As we approached to within about half a kilometre of Monterosso al Mare, we began to see cultivation again: vineyards, olive and lemon groves. Views of Monterosso al Mare, the northernmost and final of the five Cinque Terre towns, gradually came more into view. It was nice, but much more like a typical Italian town than the others. Where Riomaggiore, Manarola, Corniglia and Vernazza all had the air of a tiny isolated settlement perched on crags next to the sea, Monterosso was wide, broad, and spread over a couple of valleys. It also had a long beachfront.
Super narrow
Vetua wineries
Vetua Wineries
The trail began descending more in earnest towards the coastline and Monterosso. It carefully wound through many different vineyards, abruptly turning this way and that as it followed a terrace or an old stone wall, or skirted the edge of an area of cultivation. A series of steep steps then led down directly to the coastline, where a built-up cliffside walk led the final distance to Monterosso itself.
courtesy RHanel
Deep Vineyard Recesses
Winding through farmland
Narrow descent
Nearing the end
Descending to the sea
Seaside path
courtesy JInnes
Monterosso al Mare
Cliffside 592
Morphing back into town street
Rocky Cove
Northern end of 592
Arriving Monterosso
We crossed above the sun-tanners on Monterosso's large beach as the trail widenened into one of the town's streets. It led us on a gentle downgrade towards the center of the old part of Monterosso, passing underneath the viaduct of the railway line as it did so (Monterosso has an "old" town and a "new' town).
courtesy RHanel
Monterosso Beach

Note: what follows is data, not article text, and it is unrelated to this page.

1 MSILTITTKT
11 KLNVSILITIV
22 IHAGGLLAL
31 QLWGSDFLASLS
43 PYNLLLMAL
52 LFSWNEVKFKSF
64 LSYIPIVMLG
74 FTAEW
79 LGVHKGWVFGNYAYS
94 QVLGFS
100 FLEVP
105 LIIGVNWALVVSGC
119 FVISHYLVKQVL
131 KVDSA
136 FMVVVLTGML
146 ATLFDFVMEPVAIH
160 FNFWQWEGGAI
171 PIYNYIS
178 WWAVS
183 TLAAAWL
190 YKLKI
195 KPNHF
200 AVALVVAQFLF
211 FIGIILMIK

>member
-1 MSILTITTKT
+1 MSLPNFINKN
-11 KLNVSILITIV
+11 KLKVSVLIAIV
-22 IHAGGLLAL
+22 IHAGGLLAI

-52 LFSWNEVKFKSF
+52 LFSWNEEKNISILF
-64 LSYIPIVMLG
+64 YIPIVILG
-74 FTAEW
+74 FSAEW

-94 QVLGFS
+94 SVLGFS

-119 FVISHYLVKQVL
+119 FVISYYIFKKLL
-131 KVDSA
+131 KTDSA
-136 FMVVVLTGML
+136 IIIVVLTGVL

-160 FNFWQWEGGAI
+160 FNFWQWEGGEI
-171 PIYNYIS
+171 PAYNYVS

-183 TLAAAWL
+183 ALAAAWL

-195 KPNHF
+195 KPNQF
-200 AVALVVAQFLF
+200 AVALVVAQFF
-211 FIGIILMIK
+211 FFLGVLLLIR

Main Piazza
Our arrival in Monterosso al Mare represented the end of our Cinque Terre foot journey. In two days, we had hike the five towns, from south to north. The total walking distance really wasn't all that much - perhaps 13 kilometres in total, end-to-end. And that figure included taking the longer paths on the Riomaggiore-to-Manarola and Manarola-to-Corniglia legs. A reasonably fit and seasoned hiker could easily do the entire thing in one day. However, there is much to see and enjoy, so taking your time is highly advised.

In retrospect, the closure of the two coastal legs of trail 592 from Riomaggiore to Corniglia turned out to be a blessing in disguise. The alternate routings around these two segments proved to be the most enjoyable - especially the Manarola-Volastra-Corniglia leg. That was by far the most scenic and the least crowded (although also the most challenging walk) of the various segments.

Hike Data - Corniglia to Vernazza
Start Time:
9:43AM
Start Elevation:
346ft (106m) *
End Time:
10:57AM
Max Elevation:
723ft (220m) *
Duration:
1h14m
Min Elevation:
125ft (38m) *
Distance:
2.91 km (1.81 mi)
End Elevation:
126ft (38m) *
Average Speed:
2.4 km/hr (1.5 mph)
* : +/- 75 feet

Hike Data - Vernazza to Monterosso
Start Time:
1:31PM
Start Elevation:
56ft (17m) *
End Time:
3:09PM
Max Elevation:
590ft (180m) *
Duration:
1h37m
Min Elevation:
30ft (9m) *
Distance:
3.57 km (2.22 mi)
End Elevation:
31ft (9m) *
Average Speed:
2.2 km/hr (1.4 mph)
* : +/- 75 feet